Published March 23, 2024 | Version v1
Journal article Open

Economic Cost of Disease-related Malnutrition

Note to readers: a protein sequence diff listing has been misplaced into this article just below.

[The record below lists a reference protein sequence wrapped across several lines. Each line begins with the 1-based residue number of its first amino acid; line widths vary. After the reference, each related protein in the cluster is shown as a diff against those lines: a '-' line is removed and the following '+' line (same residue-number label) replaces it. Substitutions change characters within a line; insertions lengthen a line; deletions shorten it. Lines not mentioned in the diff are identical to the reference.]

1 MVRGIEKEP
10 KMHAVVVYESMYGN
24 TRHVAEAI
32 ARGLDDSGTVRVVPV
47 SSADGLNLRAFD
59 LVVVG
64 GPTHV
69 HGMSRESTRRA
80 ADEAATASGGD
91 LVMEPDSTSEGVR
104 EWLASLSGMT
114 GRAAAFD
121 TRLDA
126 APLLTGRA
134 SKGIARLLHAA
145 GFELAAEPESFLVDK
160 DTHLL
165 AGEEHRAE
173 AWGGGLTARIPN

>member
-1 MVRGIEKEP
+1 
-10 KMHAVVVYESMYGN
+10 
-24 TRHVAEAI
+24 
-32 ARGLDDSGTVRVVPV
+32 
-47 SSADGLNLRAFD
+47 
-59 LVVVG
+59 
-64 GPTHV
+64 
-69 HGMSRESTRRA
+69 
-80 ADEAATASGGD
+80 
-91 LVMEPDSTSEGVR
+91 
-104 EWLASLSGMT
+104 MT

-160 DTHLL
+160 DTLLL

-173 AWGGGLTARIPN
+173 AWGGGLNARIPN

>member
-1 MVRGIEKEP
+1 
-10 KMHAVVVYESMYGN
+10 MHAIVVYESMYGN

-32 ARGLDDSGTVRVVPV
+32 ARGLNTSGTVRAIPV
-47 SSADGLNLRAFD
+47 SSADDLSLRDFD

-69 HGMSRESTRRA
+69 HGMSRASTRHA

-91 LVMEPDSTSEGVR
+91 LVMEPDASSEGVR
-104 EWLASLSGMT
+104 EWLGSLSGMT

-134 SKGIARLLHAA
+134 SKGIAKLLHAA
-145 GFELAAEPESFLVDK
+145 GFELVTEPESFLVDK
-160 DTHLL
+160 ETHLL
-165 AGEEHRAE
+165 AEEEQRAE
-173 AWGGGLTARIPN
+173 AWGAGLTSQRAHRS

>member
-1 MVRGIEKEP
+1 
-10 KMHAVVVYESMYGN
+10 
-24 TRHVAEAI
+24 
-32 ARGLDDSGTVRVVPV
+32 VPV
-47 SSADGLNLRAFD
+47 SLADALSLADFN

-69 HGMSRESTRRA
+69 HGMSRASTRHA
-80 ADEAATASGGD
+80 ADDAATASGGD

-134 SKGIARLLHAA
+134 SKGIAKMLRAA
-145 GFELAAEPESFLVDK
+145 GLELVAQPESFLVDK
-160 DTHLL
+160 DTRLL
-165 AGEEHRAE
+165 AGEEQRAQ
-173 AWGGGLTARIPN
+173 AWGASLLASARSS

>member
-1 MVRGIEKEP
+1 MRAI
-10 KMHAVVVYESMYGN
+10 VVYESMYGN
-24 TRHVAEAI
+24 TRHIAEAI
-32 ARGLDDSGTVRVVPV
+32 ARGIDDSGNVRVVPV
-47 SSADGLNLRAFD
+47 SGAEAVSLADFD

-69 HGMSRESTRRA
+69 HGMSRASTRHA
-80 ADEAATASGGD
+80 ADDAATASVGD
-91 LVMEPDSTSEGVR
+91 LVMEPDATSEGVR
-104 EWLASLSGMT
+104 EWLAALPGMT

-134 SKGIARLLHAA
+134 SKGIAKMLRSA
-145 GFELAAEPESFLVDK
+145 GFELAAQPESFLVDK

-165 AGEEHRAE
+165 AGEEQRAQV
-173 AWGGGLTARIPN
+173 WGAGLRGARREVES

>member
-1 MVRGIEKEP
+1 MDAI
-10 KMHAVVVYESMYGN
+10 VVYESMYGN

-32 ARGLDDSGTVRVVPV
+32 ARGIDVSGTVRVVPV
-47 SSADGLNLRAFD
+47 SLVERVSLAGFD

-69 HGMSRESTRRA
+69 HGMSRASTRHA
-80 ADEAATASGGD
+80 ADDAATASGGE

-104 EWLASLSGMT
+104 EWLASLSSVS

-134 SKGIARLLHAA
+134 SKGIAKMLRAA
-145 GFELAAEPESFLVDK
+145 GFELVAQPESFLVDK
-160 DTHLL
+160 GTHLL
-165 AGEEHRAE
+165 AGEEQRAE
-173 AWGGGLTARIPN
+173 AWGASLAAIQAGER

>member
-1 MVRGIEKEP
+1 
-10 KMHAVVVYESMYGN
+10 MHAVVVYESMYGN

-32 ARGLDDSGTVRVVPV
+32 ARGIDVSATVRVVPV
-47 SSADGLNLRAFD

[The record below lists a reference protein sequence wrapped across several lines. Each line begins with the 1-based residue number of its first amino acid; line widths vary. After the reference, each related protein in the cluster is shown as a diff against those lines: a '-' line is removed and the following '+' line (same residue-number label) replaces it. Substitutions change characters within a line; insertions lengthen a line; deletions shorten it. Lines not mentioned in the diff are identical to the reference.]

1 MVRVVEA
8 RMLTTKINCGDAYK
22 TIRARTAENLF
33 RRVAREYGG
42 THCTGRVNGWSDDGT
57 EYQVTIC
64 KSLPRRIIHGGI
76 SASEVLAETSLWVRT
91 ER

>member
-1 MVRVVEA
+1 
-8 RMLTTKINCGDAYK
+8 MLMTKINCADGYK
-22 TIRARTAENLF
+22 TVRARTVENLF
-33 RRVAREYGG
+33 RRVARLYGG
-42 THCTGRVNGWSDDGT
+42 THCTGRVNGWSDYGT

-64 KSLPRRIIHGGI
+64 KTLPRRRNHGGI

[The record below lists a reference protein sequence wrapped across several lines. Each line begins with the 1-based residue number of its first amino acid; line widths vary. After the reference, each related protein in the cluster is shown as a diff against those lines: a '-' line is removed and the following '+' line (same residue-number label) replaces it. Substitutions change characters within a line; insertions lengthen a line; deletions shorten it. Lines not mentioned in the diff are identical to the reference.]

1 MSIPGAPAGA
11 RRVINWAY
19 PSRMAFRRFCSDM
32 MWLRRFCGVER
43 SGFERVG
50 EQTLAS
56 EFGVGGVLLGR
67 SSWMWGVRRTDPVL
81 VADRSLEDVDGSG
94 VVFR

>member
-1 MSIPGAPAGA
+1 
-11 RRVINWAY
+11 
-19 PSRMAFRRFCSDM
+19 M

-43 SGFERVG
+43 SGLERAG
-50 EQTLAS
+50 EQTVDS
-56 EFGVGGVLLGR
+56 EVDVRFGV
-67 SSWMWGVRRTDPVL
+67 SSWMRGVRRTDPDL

Malnutrition is a condition that results from nutrient deficiency or overconsumption/ It is a condition that results from eating diets in which one or more nutrients are either not enough or are too much such that the diet causes health problems. It can be overnutrition or undernutrition. Disease-related malnutrition is the type of malnutrition that is triggered by illness or disease. Certain diseases and their treatments have a negative impact on nutrition. Disease-related malnutrition is a condition characterized by inadequate intake of energy, protein and /or micronutrient as a result of diverse number of diseases and their treatments. It is the primary reason for malnutrition in developed countries especially in the elderly since many of the diseases triggering malnutrition are related to age. It can affect individuals at any life stage including infants and children however, the prevalence is significantly higher in the elderly. The world prevalence of malnutrition is between 40-70%. Economic cost is referred to how much it cost to deal with consequences of problem. It includes opportunity cost and accounting cost. Economic cost of disease related malnutrition is both forgone opportunities and money it cost to deal with the consequences of disease-related malnutrition. The causes of disease-related malnutrition are of three aspects which are interlinked: increased nutritional requirement, reduced nutritional intake, and increased nutritional losses. Consequences can be physical, physiological and/or psychological. Economic cost of disease-related malnutrition is very high because is associated with an increase in morbidity and mortality, augmenting resources use and associated cost. Economic cost can be the additional health care cost, negative impact on social and economic development of countries, lost of income due to illness, reduced school performance and later earnings due to cognitive impairment and death. Pathways from malnutrition to economic cost are mortality, ill health, impaired physical growth and impaired cognitive development. In conclusion, malnutrition keeps people from reaching their potentials and disease-related malnutrition has a very high economic cost as malnourished adults are less able to work, contribute to local economies and provide care for their families.  


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